All in Our Heads?

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We all know people we’d consider hypochondriacs, people who become sick at the slightest suggestion that someone else has an ailment.  And perhaps they’ve been judged by myself or others.  “It’s all in their heads,” we say.  I never thought that statement would be used to refer to me.  But last December 1, there it was.

If you’ve been reading my blog, then you already know how surprised I was at my Social Security Disability hearing  when the judge said, “So I’m guessing we’re here because your neurologist recorded that you have Somatoform Disorder.”  I shook my head in confusion.  “Do you know what this is?” he asked me.  “I have no idea what you’re talking about,” I replied.  Unfortunately, my hearing ended before it began, without me even knowing why.  It wasn’t until my attorney and I went into another room to debrief after the hearing that she told me what somatoform means.  “It’s psychological.”

I was completely taken aback.  If that was in my medical records, why didn’t my neurologist or his fellow talk to me about it?  For that matter, why didn’t my attorney bring it up before the hearing?  In fact, how could a neurologist who had only seen me 3 times tell me that my Cervical Dystonia was all in my head?  None of my doctors suggested that I see a neurologist.  I asked my Physical Rehab. doctor who has been treating me since my diagnosis six years ago if there was someone he recommended.  At the time, it seemed appropriate to recruit a neurologist for my care team since I have a neurological movement disorder.  How wrong I was…

After the hearing, I sent a message to my neurologists, sharing my confusion about their notes in my records.  The fellow responded and said the diagnosis wasn’t what most people thought it was.  So I asked him to write a letter to the judge to tell him exactly what they meant.

“I explained to Ms. Shaw that somatic symptom disorder does not mean someone is ‘crazy’ or ‘faking’ and that she has real symptoms that effect her life in profound ways, and that in fact this diagnosis carries with it a much higher level of disability than merely a diagnosis of cervical dystonia.  I explained that people that are not familiar with the diagnosis of somatic symptom disorder may misinterpret this disease as something that she is choosing to do and can just stop doing it at some point which is not true and not at all what we believe about her.”

Incredibly, not one part of the letter defines what the disorder actually is.  When I spoke with my referring doctor about this shocking diagnosis, he said, “I would never make that diagnosis.  It’s very damaging and should never be used with someone who has a movement disorder.”  In the section you read, even the doctor who wrote the letter acknowledged the fact that everyone misinterprets it.  Then why would you write that diagnosis in someone’s medical records?

Those 2 words, “Somatoform Disorder”, created an unfair hearing and caused irreparable damage for me.  Perhaps, they’ve affected some of you, as well.

As I get to know more people with Dystonia, I’ve learned that this diagnosis is quite common and a problem that has plagued the Dystonia community for many years.  One person said, “I bet if we asked all the members of our Dystonia support group how many of them had been told at one time or another that it was all in their heads, 90% would raise their hands.”  Now that’s crazy!  Not only do many of us have to struggle with all of our symptoms on a daily basis, but we also have to prove that we truly have a neurological movement disorder?  When my symptoms began almost six years ago, I had never even heard of Cervical Dystonia.  It took a couple months before a neurologist at Health Partners made my diagnosis:  Spasmodic Torticollis (a.k.a. Cervical Dystonia).  So how would I even know which symptoms to act out if it was all in my head?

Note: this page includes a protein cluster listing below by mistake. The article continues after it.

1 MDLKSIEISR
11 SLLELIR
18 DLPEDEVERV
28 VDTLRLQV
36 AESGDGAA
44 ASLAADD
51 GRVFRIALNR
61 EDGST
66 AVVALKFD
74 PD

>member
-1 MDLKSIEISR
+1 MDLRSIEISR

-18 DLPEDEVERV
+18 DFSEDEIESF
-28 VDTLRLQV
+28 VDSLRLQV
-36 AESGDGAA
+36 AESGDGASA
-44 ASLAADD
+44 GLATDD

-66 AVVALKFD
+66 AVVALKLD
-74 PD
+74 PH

I still remember that first symptom like it was yesterday.  There I was, driving home on Interstate 394 when suddenly my head drooped.  Quickly, I had to lift it back up with one hand and hold it up until I got home.  Then there was the day when I was lying on the floor at my school, my head spasming back and forth uncontrollably, as my four colleagues watched me from above with concerned looks in their eyes.  You cannot make this stuff up.  Yet, I’m discovering that many doctors believe it’s “all in our heads”.  My neurologist who caused all the trouble to begin with also has Dystonia, so why on earth would he use such a damaging diagnosis?  It’s teaching me how ignorant the entire medical community is about every kind of Dystonia, and we’re the ones who have to fight to make it right.

MY HOPES:  My hope is that a nonprofit specializing in Dystonia will go into clinics, hospitals, and medical schools to teach all areas of the medical community the facts about Dystonia.  This includes quality instruction on why it’s necessary for them to remove the words “Somatoform Disorder” from their vocabulary.

My hope for those people who don’t have Dystonia is this:  please teach everyone you know about this very real neurological movement disorder that  negatively impacts so many people’s lives, dispelling the myth that it’s “all in our heads”.

Finally, for those of us who have Dystonia, we need to fight the establishment.  We need to push back when we are labeled wrongly, and we need to be a part of figuring out the solution.  It’s in our best interest to make sure everyone knows the facts about Dystonia, whether it be a doctor, a judge, our Congressional representatives, the Social Security Administration…Depending on how this affects you personally, we each have an obligation to dispel this damaging myth to everyone in our lives.

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